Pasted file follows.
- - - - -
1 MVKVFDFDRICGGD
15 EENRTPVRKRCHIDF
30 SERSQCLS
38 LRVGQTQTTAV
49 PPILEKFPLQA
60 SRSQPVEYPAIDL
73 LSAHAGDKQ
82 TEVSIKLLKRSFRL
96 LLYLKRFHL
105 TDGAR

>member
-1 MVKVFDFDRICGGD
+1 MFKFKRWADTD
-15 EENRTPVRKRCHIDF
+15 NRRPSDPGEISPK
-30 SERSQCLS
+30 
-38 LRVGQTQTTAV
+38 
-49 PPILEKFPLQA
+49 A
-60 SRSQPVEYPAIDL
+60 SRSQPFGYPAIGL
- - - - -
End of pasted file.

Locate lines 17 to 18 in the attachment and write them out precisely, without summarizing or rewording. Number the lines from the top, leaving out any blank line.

+30 
-38 LRVGQTQTTAV